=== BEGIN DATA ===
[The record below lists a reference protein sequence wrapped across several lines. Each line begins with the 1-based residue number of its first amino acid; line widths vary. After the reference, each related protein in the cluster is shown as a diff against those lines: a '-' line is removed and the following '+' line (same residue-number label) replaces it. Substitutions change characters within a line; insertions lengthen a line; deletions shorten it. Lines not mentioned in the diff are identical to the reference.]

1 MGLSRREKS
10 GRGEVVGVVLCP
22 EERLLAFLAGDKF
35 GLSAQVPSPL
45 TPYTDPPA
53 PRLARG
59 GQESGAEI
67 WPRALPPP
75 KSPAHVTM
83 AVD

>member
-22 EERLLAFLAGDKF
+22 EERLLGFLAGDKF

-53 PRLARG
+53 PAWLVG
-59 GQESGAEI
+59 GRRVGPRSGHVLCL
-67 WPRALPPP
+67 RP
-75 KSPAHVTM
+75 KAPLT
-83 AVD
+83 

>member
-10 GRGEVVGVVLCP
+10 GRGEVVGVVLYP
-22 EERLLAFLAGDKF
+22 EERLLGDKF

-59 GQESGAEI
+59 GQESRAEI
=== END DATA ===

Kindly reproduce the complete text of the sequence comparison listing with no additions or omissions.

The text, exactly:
[The record below lists a reference protein sequence wrapped across several lines. Each line begins with the 1-based residue number of its first amino acid; line widths vary. After the reference, each related protein in the cluster is shown as a diff against those lines: a '-' line is removed and the following '+' line (same residue-number label) replaces it. Substitutions change characters within a line; insertions lengthen a line; deletions shorten it. Lines not mentioned in the diff are identical to the reference.]

1 MGLSRREKS
10 GRGEVVGVVLCP
22 EERLLAFLAGDKF
35 GLSAQVPSPL
45 TPYTDPPA
53 PRLARG
59 GQESGAEI
67 WPRALPPP
75 KSPAHVTM
83 AVD

>member
-22 EERLLAFLAGDKF
+22 EERLLGFLAGDKF

-53 PRLARG
+53 PAWLVG
-59 GQESGAEI
+59 GRRVGPRSGHVLCL
-67 WPRALPPP
+67 RP
-75 KSPAHVTM
+75 KAPLT
-83 AVD
+83 

>member
-10 GRGEVVGVVLCP
+10 GRGEVVGVVLYP
-22 EERLLAFLAGDKF
+22 EERLLGDKF

-59 GQESGAEI
+59 GQESRAEI